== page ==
When a boy is circumcised, so is the man he becomes. Think of the men who are lacking an entire realm of sexual pleasure and function beyond their current magnificent, highly sought after abilities and their partners who could be experiencing that increased pleasure as well. (Seeya, lube! There’s always things things like the TLC Tugger for men who have been cosmetically altered and are interested in foreskin restoration, but I digress…) There is a supportive and informative post for circumcised men and their partners here.
Almost every penis I’ve ever seen in person or on film is cut. (The latter ratios have changed since learning what I’ve shared here, but I digress…) It’s completely normalized in America to have an altered penis. The problem is that it shouldn’t be, and we shouldn’t be afraid of obvious, scientifically and rest-of-the-world backed, much needed change in a first world country that’s supposed to be considered one of the most progressive. Why are we so far behind?
Female genital mutilation is already basically seen as universally barbaric- what is the difference between that and the procedure on a male, and why? I don’t know about you, but my clit is one of my very favorite body parts and I can’t and don’t want to imagine (so I get the difficulty in learning about circumcision as a cut male, absolutely) what my life would be like if I knew what I know now and learned someone had cut it off when I was a few days old- or ever, which is exactly what circumcision is on a female. HAHAHAHHAAAAAAA OMG NO. fucking. way. Literally.
Count me in with Jack Black around the 1:00 mark.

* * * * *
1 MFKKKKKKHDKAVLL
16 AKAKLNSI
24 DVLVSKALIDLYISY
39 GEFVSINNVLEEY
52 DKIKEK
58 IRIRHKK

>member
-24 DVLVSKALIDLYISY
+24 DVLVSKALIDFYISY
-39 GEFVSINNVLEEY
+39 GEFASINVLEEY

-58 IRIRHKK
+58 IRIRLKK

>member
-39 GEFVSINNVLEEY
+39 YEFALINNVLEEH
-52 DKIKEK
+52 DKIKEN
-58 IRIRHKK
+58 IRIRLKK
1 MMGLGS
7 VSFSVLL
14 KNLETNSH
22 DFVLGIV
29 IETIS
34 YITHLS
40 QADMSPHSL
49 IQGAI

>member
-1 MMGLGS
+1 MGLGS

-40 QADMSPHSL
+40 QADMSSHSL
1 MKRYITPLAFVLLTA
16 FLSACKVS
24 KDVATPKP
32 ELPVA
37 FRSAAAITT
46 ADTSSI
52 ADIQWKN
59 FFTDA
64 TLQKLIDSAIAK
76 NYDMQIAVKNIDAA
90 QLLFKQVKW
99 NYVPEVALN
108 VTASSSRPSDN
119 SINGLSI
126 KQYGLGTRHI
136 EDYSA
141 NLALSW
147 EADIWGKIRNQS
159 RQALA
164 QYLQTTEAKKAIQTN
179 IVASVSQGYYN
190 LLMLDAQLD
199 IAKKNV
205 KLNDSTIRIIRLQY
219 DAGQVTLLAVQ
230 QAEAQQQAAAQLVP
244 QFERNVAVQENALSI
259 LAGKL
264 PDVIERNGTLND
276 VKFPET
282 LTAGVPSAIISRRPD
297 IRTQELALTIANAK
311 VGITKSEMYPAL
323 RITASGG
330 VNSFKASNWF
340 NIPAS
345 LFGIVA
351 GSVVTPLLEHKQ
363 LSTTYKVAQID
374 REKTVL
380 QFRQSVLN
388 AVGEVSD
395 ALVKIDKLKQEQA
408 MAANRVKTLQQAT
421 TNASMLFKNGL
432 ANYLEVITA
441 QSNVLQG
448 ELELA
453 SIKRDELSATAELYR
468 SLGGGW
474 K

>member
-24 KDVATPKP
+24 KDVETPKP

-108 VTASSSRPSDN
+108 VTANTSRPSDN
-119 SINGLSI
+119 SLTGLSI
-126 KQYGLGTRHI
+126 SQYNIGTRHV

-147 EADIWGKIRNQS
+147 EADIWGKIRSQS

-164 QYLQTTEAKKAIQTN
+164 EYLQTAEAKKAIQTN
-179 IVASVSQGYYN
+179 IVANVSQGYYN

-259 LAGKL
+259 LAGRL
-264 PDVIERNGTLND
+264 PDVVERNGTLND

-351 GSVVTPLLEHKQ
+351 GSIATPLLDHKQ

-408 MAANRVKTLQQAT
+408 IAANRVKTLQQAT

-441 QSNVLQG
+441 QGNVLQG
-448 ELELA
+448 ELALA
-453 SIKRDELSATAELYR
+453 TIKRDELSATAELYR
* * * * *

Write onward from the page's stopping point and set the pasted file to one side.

I’m not asking you to think in the same way as me, I’m asking that you think about RIC in the first place. We shouldn’t fear education; letting fear, shame, or extremists hold us back from advancing is the opposite of what I’m -and hopefully you’re- about here. At the bottom of this post are some of the best/most logical and well put together links I’ve seen on the subject, plus the most informational video/talk I’ve found so far. Please remember, if you think you are uncomfortable in simply learning about the procedure and the post-effects, consider the millions of baby boys who have suffered through it because so many feel the same and don’t want to be the one to learn or to speak out.
It is your right and duty to question routine infant circumcision.
How you process the answers that you find, like any other parenting and life decisions, are up to you- but for the sake of future generations, don’t make uninformed ones when it comes to permanently altering a fully functional, useful, sensitive part of your baby’s body.
For further reading:
Thanks to Ruthie Davis for help with links, this pic,
for years of defending the rights of American baby boys
and being my very best friend.